"By compiling the largest dataset of archaeological fish bones in the Pacific Northwest, we demonstrate the value of using archaeological data to establish an ecological baseline for modern fisheries," Iain McKechnie says. Above, herring bones. (Credit: U. Oregon)

archaeology ,

Ancient bones offer clues to sustainable fisheries

Archaeological data from 171 sites in southeast Alaska, British Columbia, and Washington indicate that management efforts along the Pacific Coast need to take a longer view into the past to better protect fisheries for the future.

Herring has been an important food source for indigenous people in the Pacific Northwest for the past 2,500 years, but populations have been depleted by industrial fishing and increased demand for their eggs.

Harring spawn on kelp, Calvert Island, British Columbia (Credit: © Caroline Fox/Raincoast.org)
Herring spawn on kelp, Calvert Island, British Columbia (Credit: © Caroline Fox/Raincoast.org)

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The data in the study primarily covers the last 2,500 years at the sites but span the past 10,700 years. Pacific herring (Clupea pallisii) has been a foundation for the region’s coastal ecosystem and has been consistently abundant in all regions, but especially in the northern Salish Sea and southwestern Vancouver Island areas.

“This study extends our perspective on coastal fisheries in the Pacific Northwest. Among the dozens of species harvested by countless generations of Native Americans and First Nations in Canada, one stands out archaeologically: herring,” says Iain McKechnie, a Social Science and Humanities Research Council of Canada Fellow at the University of Oregon.

“Herring was a consistent focus of the fishery for at least the last 2,500 years. This helps contextualize the circumstance of present-day fisheries and allows us to reconsider how herring was a food fish, not just as roe or bait as it is with much of the commercial fishery today.”

Northwest herring populations have been affected by 120 years of industrial fishing and, especially, since the 1970s by the increased demand for their eggs, or roe, especially in Japan, says Madonna Moss, professor of anthropology. In contrast, Native Northwest indigenous populations harvest eggs after spawning, collecting them from branches placed in the intertidal zone, and eat the fish they catch.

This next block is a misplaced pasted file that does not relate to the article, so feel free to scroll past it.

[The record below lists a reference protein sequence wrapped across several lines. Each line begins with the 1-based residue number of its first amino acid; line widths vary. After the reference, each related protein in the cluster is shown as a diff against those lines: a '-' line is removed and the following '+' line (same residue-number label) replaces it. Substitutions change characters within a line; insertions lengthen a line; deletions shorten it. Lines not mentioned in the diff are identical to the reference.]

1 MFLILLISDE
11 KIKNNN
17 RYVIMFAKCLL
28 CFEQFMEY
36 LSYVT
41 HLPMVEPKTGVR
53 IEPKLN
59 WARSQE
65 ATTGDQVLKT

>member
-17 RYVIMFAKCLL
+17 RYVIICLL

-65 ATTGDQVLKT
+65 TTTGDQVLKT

Half a million fish bones

For the study, published in Proceedings of the National Academy of Sciences, the authors combed through reams of archaeological reports that analyzed almost half a million fish bones at the sites. That data from the past was combined with new research in progress along the British Columbia coast. Indigenous peoples harvested at least 100 different fish species in the region.

“By compiling the largest dataset of archaeological fish bones in the Pacific Northwest, we demonstrate the value of using archaeological data to establish an ecological baseline for modern fisheries,” McKechnie says.

“This kind of ecological baseline extends into the past well beyond the era of industrial fisheries and is necessary for designing sustainable management today,” says co-author Ken Lertzman, a professor at Simon Fraser University.

Since the range of Pacific herring crosses national borders, it’s critical for US and Canadian researchers to tackle these issues together, working with the region’s First Nations and Native American communities and fisheries scientists and policymakers, Moss says.

Researchers from Rutgers, Lakehead University, University of Ontario, and University of Alberta contributed to the research, which was funded by the National Geographic Research; Social Sciences and Humanities Research Council of Canada; the Tula Foundation; the Hakai Network for Coastal People, Ecosystems and Management; the North Pacific Research Board; and a Borden Fellowship at the University of British Columbia.

Source: University of Oregon

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